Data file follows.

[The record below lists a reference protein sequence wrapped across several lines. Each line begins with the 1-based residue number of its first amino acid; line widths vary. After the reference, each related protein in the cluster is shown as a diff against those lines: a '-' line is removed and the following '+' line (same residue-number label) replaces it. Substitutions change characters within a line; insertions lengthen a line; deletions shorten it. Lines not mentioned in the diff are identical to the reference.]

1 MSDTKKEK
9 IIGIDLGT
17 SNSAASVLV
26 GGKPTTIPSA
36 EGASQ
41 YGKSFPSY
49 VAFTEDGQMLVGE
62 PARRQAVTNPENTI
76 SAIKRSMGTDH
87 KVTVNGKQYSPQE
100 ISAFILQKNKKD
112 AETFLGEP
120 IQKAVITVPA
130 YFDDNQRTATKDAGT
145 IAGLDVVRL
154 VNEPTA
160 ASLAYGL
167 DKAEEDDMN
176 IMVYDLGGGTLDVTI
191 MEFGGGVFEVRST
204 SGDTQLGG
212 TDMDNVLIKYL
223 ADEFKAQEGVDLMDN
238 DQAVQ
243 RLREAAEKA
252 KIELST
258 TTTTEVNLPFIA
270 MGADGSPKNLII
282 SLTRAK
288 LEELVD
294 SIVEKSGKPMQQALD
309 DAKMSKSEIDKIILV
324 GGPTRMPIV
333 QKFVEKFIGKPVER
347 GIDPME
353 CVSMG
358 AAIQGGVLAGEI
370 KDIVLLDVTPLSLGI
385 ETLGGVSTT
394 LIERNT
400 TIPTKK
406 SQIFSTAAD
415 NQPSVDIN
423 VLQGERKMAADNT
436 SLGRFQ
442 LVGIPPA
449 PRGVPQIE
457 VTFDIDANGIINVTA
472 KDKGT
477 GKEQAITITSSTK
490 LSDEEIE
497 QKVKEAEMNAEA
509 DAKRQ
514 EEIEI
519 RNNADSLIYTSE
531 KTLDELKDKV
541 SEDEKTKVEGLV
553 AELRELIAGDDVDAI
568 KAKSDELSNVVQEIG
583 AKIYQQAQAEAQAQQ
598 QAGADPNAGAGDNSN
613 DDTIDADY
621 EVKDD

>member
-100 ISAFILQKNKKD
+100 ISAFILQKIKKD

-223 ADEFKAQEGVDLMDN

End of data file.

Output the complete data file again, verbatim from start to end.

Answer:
[The record below lists a reference protein sequence wrapped across several lines. Each line begins with the 1-based residue number of its first amino acid; line widths vary. After the reference, each related protein in the cluster is shown as a diff against those lines: a '-' line is removed and the following '+' line (same residue-number label) replaces it. Substitutions change characters within a line; insertions lengthen a line; deletions shorten it. Lines not mentioned in the diff are identical to the reference.]

1 MSDTKKEK
9 IIGIDLGT
17 SNSAASVLV
26 GGKPTTIPSA
36 EGASQ
41 YGKSFPSY
49 VAFTEDGQMLVGE
62 PARRQAVTNPENTI
76 SAIKRSMGTDH
87 KVTVNGKQYSPQE
100 ISAFILQKNKKD
112 AETFLGEP
120 IQKAVITVPA
130 YFDDNQRTATKDAGT
145 IAGLDVVRL
154 VNEPTA
160 ASLAYGL
167 DKAEEDDMN
176 IMVYDLGGGTLDVTI
191 MEFGGGVFEVRST
204 SGDTQLGG
212 TDMDNVLIKYL
223 ADEFKAQEGVDLMDN
238 DQAVQ
243 RLREAAEKA
252 KIELST
258 TTTTEVNLPFIA
270 MGADGSPKNLII
282 SLTRAK
288 LEELVD
294 SIVEKSGKPMQQALD
309 DAKMSKSEIDKIILV
324 GGPTRMPIV
333 QKFVEKFIGKPVER
347 GIDPME
353 CVSMG
358 AAIQGGVLAGEI
370 KDIVLLDVTPLSLGI
385 ETLGGVSTT
394 LIERNT
400 TIPTKK
406 SQIFSTAAD
415 NQPSVDIN
423 VLQGERKMAADNT
436 SLGRFQ
442 LVGIPPA
449 PRGVPQIE
457 VTFDIDANGIINVTA
472 KDKGT
477 GKEQAITITSSTK
490 LSDEEIE
497 QKVKEAEMNAEA
509 DAKRQ
514 EEIEI
519 RNNADSLIYTSE
531 KTLDELKDKV
541 SEDEKTKVEGLV
553 AELRELIAGDDVDAI
568 KAKSDELSNVVQEIG
583 AKIYQQAQAEAQAQQ
598 QAGADPNAGAGDNSN
613 DDTIDADY
621 EVKDD

>member
-100 ISAFILQKNKKD
+100 ISAFILQKIKKD

-223 ADEFKAQEGVDLMDN